For Heart Health Low-Fat Better Than Low-Carb Diets

Posted by Admin on March 21, 2008

In America, it is estimated that 45 percent of women and 30 percent of men diet to lose weight. A recent study, published in the scientific journal Hypertension and led by David Gutterman has found low-carbohydrate diets to be significantly higher in total grams of fat, protein, dietary cholesterol and saturated fats than low-fat diets. Dr. Gutterman states, "While a low-carb diet may result in weight loss and an improvement in blood pressure, the higher fat content is ultimately more detrimental to heart health than the low-fat diet suggested by the American Heart Association."

The study included twenty participants ages 18 to 50 with a body mass index ranging from 29 to 39. Each individual was monitored for the study, and the type of diet was randomly assigned to participants. Weight loss, flow-mediated dilation, blood pressure, and insulin and glucose levels in participants were measured every two weeks for the six week study.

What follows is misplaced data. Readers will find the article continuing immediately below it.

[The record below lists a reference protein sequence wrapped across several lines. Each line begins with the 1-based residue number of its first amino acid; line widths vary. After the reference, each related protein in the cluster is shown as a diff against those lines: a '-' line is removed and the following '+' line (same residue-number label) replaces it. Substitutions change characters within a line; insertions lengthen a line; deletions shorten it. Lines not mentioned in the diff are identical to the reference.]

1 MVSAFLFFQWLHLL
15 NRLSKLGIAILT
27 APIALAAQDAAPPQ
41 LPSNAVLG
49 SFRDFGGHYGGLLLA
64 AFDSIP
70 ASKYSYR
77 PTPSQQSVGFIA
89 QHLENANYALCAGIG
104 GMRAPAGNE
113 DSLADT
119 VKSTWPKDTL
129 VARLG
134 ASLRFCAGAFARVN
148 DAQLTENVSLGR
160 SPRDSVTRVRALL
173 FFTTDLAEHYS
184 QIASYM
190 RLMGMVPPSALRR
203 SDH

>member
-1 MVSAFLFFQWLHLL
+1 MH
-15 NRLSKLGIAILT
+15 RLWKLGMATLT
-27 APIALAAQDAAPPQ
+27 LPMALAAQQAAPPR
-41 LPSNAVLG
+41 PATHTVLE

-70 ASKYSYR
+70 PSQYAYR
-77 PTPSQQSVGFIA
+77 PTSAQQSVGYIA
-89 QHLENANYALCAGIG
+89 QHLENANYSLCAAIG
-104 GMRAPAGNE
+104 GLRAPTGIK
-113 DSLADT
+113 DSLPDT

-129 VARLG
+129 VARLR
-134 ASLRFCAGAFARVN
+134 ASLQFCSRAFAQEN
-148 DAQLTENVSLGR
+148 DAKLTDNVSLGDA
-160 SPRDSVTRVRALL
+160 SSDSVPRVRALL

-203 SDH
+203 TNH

Dr. Gutterman goes on to add that the higher content fat of a low-carb diet may put dieters at an increased risk of atherosclerosis, the hardening of arteries, because these diets often reduce protection of the endothelium layer that line the blood vessels of the circulatory system. Researchers found reduced flow-mediated dilation in the arm artery, an early known indicator of cardiovascular disease, in participants who were on the low-carb diet.

 However, the flow-mediated dilation improved in participants on the low-fat diet suggesting a healthier artery less prone to developing atherosclerosis. Dr. Guttermen concludes, "The composition of diet may be as important as the degree of weight loss in determining the effect of dietary interventions on vascular health."


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